Q&A with Sharla Lovelace

Describe yourself in five words or less.

  1. Snarky (Might be kind of scary that this was the first one that came to mind.)

  2. Introverted

  3. Sneaky

  4. People-watcher (notice how I hyphenated to get an extra word? Yeah, see #3)

  5. Dog-lover (it worked last time

Can you tell us a little about your book?

It’s about lying! LOL. Truly, it’s about when all your little white lies catch up to you, and what the hell do you do then? You make up a gargantuan sized one to cover them, and then hope it doesn’t swallow you whole. Unless it’s in the form of a hot sexy get-under-your-skin man….then by all means swallow!  (I did not just say that.)

Lanie and Nick’s story was honestly one of my favorite books to write—EVER. It was so much fun, and such a runaway train ride with no hands! I loved literally watching them fall for each other, I loved Lanie’s spunk! I loved every second of it, and it birthed the town of Charmed, so I hope you will love it as much as I do.

If you had a theme song, what would it be?

I Hope You Dance

Name one thing you won’t leave home without.

My phone and a hair tie on my wrist. (That’s 2. Damn I have trouble following rules.)

What types of scenes are your most favorite to write?

I adore writing intense scenes with either sexy-smexy chemistry burning up the page or fast snappy dialogue. Sex scenes before the sex…with the tease and the tension and the snarky back and forth talking…I love that.  Also fights are a blast with all that emotion churning around. Dialogue is always the most fun. I groan to write description…

Do you have any advice to give to aspiring writers?

Everyone says this, but seriously, never give up. I met Sandra Brown at a writer’s conference, and she was behind a table signing for a line of hundreds, and when I got up there I said “Everyone in this line wants to be you one day.” She looked at me and said, “You’re here. You’re already halfway there. Don’t ever stop learning and don’t ever stop writing. You’ll get here. One day, maybe I’ll be in your line.” I never forgot that. It hasn’t always been smooth sailing by any means, but my first book was published almost exactly 5 years ago, and now A CHARMED LITTLE LIE is my 10th published book, and I’ve just finished writing my 12th.  Don’t give up on your dream. Also, remember that you write about life, and to do that you have to live. There are times (deadline evil times) that you have to stay in a cave and pound out words, but outside of that, find a balance and enjoy your life. It will show in your writing when you do…and when you don’t. If you write romance, kiss your husband every day. And if you are writing about hot sex and he is one of your readers, you’d better be prepared to give up the goods. Saying you aren’t in the mood after penning being banged against a wall—doesn’t cut it honey. ;)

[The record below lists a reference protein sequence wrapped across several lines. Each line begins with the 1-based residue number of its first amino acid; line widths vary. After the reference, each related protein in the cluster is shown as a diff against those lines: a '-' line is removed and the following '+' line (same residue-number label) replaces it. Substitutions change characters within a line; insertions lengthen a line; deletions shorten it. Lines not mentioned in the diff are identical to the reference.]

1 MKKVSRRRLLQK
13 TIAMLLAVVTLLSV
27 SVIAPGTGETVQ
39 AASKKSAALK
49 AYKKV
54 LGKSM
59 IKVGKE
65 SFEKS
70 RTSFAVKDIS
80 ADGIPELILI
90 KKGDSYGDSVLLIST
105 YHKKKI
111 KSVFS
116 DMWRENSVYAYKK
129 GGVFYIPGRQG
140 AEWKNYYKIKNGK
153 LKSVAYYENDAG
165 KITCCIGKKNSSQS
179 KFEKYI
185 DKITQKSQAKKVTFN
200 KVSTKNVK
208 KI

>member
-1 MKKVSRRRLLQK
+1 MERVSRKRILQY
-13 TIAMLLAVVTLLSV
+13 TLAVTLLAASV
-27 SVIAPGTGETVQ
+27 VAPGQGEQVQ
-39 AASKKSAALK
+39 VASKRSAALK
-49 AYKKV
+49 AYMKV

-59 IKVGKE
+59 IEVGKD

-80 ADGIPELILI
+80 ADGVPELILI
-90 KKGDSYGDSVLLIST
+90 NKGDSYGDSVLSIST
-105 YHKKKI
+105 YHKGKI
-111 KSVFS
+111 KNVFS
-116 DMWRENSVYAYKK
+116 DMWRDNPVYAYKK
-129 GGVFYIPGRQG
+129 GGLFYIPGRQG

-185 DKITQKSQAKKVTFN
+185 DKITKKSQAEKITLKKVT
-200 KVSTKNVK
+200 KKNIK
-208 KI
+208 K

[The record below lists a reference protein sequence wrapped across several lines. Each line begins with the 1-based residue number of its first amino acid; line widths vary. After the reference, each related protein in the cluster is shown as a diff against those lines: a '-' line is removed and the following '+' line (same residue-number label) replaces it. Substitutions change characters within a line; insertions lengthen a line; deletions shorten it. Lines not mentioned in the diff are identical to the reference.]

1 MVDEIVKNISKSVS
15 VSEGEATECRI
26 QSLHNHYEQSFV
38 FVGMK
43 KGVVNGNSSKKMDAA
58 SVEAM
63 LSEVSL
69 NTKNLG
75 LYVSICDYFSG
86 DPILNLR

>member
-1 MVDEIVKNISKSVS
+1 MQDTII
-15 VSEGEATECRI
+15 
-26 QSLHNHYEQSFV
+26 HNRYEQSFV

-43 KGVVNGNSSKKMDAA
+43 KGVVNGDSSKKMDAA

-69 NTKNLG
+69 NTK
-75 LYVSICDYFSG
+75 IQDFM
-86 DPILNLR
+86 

Is there anything that you would like to say to your readers and fans?

I wouldn’t be here without you, and I love and adore you so much for taking the time to buy my books and give my stories a try. And when you email or message me to tell me about it…oh my God you just don’t know the rainbows and unicorns that fill me up. Nothing is more important in this job than readers. When I make you happy…when I make you laugh or cry or feel something that you are moved enough to tell me about…my God, ice cream isn’t even as good as that. It’s close. But not quite. ;)

Q&A with Terri Reed, GUARDIAN

Was it different to write about a K-9 in the plot vs people?

Writing stories with dogs is both a challenge and a delight. I love dogs and find them fascinating creatures. Dogs have their own personality, just like people. Making them a character in the story without overshadowing the humans can be tricky. I like to show the bond between humans and canines, especially the special relationship of a K-9 dog and the police handler. They must rely on each other, trust each other and constantly train in order for the working relationship to function properly.